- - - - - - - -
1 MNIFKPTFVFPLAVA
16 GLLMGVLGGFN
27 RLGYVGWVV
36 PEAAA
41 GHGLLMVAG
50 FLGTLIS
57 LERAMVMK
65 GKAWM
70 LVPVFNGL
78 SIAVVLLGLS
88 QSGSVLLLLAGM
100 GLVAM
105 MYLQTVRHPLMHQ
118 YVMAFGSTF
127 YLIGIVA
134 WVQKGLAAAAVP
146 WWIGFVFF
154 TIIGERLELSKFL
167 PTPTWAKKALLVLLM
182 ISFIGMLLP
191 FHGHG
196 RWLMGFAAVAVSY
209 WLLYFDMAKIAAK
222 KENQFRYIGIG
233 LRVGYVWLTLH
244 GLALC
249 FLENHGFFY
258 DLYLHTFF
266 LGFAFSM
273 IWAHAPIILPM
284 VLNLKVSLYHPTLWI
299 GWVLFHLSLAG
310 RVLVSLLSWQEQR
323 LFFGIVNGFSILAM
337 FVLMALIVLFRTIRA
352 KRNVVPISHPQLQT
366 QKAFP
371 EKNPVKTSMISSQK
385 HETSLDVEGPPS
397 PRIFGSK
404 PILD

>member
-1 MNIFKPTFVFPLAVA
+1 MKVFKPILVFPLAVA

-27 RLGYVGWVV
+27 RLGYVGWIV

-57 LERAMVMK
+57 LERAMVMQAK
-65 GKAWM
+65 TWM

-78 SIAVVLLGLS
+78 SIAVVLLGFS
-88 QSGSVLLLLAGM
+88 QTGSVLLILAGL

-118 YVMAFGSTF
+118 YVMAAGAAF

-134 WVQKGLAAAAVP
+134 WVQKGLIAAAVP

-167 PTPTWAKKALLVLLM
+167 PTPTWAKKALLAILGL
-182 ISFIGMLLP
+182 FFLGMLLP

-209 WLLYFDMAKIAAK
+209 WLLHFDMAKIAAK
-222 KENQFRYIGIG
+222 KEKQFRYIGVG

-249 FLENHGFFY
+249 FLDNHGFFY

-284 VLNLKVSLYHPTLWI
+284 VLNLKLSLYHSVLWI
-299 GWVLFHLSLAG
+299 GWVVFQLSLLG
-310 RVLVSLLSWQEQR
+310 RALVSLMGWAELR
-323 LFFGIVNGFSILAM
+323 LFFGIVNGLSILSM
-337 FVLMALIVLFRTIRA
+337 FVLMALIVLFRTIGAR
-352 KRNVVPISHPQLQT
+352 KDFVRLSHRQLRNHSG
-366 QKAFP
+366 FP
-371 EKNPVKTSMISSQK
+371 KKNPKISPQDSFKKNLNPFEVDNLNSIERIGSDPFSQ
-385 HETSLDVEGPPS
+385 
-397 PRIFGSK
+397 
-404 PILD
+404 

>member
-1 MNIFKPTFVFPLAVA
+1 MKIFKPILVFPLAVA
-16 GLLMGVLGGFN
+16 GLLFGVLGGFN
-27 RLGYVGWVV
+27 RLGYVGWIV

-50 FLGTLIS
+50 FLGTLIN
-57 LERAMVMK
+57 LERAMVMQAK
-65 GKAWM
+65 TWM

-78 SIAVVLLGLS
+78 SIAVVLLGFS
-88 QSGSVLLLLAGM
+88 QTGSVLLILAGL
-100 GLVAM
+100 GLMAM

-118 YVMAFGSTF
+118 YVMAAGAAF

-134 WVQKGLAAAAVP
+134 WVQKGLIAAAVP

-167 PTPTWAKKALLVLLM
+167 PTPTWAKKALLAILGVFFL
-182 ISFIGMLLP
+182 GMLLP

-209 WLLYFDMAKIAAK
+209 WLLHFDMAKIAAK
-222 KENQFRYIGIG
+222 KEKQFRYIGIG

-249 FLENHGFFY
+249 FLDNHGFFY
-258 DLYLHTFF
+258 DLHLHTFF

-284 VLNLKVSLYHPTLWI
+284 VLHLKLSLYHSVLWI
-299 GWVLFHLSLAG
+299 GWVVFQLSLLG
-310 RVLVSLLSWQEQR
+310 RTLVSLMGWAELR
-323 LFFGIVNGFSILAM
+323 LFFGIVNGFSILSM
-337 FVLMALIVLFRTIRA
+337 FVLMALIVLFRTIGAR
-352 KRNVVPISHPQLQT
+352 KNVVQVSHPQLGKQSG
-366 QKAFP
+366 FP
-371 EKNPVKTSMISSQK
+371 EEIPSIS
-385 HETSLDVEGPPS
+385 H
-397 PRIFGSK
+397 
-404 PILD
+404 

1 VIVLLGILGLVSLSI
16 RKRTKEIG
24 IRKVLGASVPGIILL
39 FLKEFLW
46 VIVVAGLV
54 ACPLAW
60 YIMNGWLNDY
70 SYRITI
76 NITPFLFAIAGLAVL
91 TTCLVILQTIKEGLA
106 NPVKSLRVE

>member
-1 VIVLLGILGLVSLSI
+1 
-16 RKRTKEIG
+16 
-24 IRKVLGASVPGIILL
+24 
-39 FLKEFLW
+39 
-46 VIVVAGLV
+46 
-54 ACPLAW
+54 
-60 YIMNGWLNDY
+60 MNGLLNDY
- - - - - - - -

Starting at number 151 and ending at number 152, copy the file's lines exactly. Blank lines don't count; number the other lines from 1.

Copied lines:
39 FLKEFLW
46 VIVVAGLV